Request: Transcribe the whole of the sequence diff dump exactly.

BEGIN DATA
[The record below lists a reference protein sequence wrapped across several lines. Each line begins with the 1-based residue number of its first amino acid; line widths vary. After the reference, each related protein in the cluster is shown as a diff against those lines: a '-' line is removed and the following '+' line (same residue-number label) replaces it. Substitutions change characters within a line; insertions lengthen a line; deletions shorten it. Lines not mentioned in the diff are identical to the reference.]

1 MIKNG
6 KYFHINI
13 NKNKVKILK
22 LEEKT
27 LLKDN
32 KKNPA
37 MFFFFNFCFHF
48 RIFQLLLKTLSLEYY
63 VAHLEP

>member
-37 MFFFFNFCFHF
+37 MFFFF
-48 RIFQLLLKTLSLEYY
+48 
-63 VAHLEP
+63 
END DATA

[The record below lists a reference protein sequence wrapped across several lines. Each line begins with the 1-based residue number of its first amino acid; line widths vary. After the reference, each related protein in the cluster is shown as a diff against those lines: a '-' line is removed and the following '+' line (same residue-number label) replaces it. Substitutions change characters within a line; insertions lengthen a line; deletions shorten it. Lines not mentioned in the diff are identical to the reference.]

1 MIKNG
6 KYFHINI
13 NKNKVKILK
22 LEEKT
27 LLKDN
32 KKNPA
37 MFFFFNFCFHF
48 RIFQLLLKTLSLEYY
63 VAHLEP

>member
-37 MFFFFNFCFHF
+37 MFFFF
-48 RIFQLLLKTLSLEYY
+48 
-63 VAHLEP
+63 